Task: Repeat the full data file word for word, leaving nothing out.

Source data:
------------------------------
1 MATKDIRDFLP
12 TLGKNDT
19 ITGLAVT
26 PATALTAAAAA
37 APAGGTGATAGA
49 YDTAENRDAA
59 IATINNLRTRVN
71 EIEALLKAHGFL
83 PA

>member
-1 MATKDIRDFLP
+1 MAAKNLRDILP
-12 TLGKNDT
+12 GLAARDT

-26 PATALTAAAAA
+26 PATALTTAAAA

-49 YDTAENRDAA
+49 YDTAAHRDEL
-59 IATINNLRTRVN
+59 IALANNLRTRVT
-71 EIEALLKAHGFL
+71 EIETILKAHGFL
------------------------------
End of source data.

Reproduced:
1 MATKDIRDFLP
12 TLGKNDT
19 ITGLAVT
26 PATALTAAAAA
37 APAGGTGATAGA
49 YDTAENRDAA
59 IATINNLRTRVN
71 EIEALLKAHGFL
83 PA

>member
-1 MATKDIRDFLP
+1 MAAKNLRDILP
-12 TLGKNDT
+12 GLAARDT

-26 PATALTAAAAA
+26 PATALTTAAAA

-49 YDTAENRDAA
+49 YDTAAHRDEL
-59 IATINNLRTRVN
+59 IALANNLRTRVT
-71 EIEALLKAHGFL
+71 EIETILKAHGFL